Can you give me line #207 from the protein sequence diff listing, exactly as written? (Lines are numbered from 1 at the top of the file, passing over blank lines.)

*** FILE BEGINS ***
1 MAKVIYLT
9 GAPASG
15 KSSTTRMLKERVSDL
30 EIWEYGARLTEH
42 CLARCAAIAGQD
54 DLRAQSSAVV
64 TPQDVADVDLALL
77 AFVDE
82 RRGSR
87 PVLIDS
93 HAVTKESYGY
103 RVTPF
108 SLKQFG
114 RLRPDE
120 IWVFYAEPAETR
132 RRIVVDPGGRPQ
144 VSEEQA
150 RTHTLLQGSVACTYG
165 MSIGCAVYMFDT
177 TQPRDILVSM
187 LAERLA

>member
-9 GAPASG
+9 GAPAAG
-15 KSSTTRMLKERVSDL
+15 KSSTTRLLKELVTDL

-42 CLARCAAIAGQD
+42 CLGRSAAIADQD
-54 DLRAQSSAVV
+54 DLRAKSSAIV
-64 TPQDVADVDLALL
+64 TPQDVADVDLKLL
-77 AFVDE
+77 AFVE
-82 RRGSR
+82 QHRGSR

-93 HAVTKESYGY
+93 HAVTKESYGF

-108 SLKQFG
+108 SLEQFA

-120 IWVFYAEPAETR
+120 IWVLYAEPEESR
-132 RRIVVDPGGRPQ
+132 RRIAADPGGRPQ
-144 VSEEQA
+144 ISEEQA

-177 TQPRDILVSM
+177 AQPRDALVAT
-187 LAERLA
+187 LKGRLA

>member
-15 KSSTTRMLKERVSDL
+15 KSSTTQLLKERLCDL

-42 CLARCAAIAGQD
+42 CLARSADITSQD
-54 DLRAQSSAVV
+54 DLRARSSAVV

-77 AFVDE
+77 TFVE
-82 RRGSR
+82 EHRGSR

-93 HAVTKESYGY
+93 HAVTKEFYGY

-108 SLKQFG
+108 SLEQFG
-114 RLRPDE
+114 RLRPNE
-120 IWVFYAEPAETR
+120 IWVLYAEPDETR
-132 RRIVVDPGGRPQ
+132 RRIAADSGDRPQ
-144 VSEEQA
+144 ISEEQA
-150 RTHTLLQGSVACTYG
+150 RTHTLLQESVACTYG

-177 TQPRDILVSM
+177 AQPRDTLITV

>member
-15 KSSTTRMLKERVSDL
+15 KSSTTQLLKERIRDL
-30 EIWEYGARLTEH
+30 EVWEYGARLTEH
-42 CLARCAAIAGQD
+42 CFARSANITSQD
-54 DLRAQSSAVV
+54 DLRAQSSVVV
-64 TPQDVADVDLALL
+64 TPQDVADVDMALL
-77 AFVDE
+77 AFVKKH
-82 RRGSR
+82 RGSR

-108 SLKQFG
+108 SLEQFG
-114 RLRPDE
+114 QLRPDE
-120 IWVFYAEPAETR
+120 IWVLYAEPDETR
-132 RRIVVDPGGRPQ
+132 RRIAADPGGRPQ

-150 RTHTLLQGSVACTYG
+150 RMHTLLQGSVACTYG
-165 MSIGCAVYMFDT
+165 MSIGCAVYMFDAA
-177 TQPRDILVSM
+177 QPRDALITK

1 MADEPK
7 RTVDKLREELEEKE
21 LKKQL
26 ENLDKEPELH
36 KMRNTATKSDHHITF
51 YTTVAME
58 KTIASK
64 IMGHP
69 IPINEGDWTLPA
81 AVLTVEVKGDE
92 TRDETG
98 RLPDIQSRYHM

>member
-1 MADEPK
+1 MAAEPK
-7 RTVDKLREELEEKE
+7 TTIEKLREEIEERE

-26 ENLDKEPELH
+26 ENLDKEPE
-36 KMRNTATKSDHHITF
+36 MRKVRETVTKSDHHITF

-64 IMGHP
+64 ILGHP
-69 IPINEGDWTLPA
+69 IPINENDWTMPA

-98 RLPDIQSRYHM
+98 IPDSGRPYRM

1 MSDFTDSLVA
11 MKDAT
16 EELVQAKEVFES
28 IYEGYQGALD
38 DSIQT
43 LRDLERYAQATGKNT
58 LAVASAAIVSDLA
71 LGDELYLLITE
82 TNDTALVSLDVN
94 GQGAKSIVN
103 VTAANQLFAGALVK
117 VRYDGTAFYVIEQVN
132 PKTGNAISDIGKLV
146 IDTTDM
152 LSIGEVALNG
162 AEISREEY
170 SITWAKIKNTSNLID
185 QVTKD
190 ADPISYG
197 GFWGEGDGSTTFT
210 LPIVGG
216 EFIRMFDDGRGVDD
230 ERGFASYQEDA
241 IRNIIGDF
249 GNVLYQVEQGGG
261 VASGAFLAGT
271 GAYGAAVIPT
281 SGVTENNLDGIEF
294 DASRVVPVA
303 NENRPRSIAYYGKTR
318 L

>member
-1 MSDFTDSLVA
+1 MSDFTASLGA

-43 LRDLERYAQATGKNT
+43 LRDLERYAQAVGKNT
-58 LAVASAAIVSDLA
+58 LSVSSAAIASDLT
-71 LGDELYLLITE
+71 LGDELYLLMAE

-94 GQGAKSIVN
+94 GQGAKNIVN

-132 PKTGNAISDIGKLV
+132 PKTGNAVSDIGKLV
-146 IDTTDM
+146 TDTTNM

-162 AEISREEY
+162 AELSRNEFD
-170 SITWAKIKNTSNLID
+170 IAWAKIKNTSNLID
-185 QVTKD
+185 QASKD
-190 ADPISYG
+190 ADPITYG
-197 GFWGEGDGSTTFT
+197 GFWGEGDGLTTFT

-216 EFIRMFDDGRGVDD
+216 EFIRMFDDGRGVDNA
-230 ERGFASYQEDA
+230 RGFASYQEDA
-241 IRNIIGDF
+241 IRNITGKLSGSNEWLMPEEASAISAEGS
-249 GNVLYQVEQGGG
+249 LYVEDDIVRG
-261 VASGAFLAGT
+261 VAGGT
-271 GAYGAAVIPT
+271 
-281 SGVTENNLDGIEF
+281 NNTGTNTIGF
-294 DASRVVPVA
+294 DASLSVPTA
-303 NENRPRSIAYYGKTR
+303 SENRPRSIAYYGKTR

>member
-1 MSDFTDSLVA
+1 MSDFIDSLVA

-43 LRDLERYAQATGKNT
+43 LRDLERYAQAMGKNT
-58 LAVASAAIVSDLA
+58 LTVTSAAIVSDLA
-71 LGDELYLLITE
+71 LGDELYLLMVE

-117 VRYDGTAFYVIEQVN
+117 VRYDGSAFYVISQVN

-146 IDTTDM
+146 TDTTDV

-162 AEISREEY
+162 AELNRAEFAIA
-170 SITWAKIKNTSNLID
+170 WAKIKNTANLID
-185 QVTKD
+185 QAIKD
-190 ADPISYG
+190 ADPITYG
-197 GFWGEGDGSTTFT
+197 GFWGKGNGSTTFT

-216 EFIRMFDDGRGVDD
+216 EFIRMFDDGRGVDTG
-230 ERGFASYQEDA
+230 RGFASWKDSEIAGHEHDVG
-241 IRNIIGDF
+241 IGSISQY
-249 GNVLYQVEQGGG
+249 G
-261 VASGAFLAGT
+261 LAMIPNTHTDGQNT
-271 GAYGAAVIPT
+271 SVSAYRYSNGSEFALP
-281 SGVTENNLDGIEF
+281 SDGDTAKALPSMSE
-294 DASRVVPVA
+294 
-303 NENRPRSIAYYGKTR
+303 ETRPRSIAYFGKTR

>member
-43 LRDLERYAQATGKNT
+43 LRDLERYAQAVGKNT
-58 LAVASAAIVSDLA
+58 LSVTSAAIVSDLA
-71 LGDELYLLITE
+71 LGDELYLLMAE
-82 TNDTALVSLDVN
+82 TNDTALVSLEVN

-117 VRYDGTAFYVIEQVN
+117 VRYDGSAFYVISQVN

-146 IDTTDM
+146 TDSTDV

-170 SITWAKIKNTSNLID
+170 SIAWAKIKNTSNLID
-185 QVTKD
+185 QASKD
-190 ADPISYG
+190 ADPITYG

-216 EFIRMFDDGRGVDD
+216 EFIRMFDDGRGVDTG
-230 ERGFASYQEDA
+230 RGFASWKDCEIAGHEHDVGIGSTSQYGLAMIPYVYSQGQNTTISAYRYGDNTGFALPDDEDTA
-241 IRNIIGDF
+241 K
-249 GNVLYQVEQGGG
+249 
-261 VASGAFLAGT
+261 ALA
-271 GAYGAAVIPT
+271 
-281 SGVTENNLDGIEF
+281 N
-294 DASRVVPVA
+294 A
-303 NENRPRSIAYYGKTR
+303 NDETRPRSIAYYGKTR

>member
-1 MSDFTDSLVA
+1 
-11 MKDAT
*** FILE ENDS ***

+303 SENRPRSIAYYGKTR